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I have a Debian 10 server with a 2TB drive where I want to store over 120 million small files. If I use ext4 I run out of inodes.

What file system should I use?

I've been reading about reiserfs and reiser4, but I'm not sure if either of them are still supported.

Is there a file system with a built Debian package that I can use?

The main use case is providing 256x256 raster map tiles to users with Apache. I'm guessing that speed isn't that important as the limiting factor will be the ping time. Using as much of the bytes as I can is mildly important, but I also have a lot of free disk space.

Edit: The files are typically 1kb to 3kb.

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  • Use BTRFS or XFS, EXT4 is not suited for many small files.
    – paladin
    Sep 16, 2021 at 8:39
  • Could you add the approximate size per file to the question?
    – AdminBee
    Sep 16, 2021 at 10:32
  • While not an answer it just bits of data, should you not be using a data base? Setting up & organizing data would also make it easier to access.
    – oldfred
    Sep 16, 2021 at 14:48

2 Answers 2

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You don't stipulate how small "small" is, but if the files are both sufficiently small and sufficiently compressible, ZFS pools with the embedded_data feature enabled can store "small" files in the block pointer itself, which eliminates the need to allocate a block (or more) of storage for the file, and also eliminates the I/O call to read or write the file, since the file data is written along with the file metadata into the block pointer itself.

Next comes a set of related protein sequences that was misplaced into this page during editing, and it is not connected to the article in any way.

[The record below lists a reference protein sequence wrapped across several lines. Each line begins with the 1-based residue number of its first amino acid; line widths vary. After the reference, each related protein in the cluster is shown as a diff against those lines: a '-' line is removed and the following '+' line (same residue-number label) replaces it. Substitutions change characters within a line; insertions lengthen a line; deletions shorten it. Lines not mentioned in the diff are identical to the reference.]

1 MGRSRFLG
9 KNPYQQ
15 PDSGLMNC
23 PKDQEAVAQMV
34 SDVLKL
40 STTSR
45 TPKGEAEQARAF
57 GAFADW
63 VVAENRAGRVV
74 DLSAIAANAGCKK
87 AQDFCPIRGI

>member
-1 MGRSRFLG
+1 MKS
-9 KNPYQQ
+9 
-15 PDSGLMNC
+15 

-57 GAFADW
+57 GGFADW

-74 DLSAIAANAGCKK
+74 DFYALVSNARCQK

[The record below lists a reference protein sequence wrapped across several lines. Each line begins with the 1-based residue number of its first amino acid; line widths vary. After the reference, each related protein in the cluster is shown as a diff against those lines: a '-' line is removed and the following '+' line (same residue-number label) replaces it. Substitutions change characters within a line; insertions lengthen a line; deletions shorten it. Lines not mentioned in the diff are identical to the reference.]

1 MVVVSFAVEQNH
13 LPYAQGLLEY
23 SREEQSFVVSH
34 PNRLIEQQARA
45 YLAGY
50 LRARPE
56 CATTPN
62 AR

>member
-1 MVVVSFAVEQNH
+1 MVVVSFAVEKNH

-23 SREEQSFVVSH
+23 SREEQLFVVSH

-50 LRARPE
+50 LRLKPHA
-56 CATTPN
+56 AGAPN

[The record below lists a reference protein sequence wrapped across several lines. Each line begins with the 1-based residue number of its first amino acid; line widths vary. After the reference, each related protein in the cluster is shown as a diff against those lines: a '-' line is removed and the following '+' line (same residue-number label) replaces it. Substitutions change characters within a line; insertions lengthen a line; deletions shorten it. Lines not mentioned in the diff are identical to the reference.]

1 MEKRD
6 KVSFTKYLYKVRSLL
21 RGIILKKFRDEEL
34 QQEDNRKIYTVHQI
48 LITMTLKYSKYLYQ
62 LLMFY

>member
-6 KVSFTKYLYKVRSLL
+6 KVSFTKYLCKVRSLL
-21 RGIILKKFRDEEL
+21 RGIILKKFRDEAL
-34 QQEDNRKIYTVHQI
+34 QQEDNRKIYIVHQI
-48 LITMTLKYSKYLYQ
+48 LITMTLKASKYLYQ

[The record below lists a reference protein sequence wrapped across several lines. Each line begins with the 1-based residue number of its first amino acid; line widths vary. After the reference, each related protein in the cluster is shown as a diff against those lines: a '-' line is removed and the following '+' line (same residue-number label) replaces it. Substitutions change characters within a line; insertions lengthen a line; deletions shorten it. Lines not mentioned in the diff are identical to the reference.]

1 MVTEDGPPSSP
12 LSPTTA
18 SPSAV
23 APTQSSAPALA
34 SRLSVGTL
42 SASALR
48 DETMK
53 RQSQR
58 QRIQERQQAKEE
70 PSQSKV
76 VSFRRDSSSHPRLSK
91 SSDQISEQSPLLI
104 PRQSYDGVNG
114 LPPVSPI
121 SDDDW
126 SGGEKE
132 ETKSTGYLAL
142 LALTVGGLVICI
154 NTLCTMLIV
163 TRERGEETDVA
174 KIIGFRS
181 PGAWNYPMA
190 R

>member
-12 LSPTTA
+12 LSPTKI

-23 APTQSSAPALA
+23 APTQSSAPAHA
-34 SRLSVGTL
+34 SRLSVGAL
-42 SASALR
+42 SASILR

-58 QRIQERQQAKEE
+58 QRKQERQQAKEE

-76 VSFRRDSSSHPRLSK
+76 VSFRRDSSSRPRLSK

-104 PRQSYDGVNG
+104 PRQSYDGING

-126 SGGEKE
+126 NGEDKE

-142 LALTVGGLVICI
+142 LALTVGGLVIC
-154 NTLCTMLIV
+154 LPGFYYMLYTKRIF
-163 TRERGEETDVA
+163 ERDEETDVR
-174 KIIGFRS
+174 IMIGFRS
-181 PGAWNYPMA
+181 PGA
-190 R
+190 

Also, note that ZFS will never run out of inodes.

 embedded_data

           This feature improves the performance and compression ratio of
           highly-compressible blocks.  Blocks whose contents can compress
           to 112 bytes or smaller can take advantage of this feature.

           When this feature is enabled, the contents of highly-
           compressible blocks are stored in the block "pointer" itself (a
           misnomer in this case, as it contains the compressed data,
           rather than a pointer to its location on disk).  Thus the space
           of the block (one sector, typically 512 bytes or 4KB) is saved,
           and no additional i/o is needed to read and write the data
           block.
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Assuming you want to optimise the usage of disk space (not only inode count and perhaps access times):

You may want a file system with block suballocation / tail merging so that small data are merged into one allocation unit ("cluster") on the physical disk.

Also, depending on your scenario it may be wise to control the cluster size of the file system, again to save space. The optimum could be determined by a test.

A stable candidate for Linux is btrfs.

Of course, if you are happy using ext4 (and perhaps not being space optimal) you could re-create your file system (copy the data elsewhere to back it up first!) with an option for very many inodes.

From mke2fs(8):

   -N number-of-inodes
          Overrides the default calculation of the number of inodes that
          should be reserved for the filesystem (which is based on the number
          of blocks and the  bytes-per-inode ratio).  This allows the user to
          specify the number of desired inodes directly.
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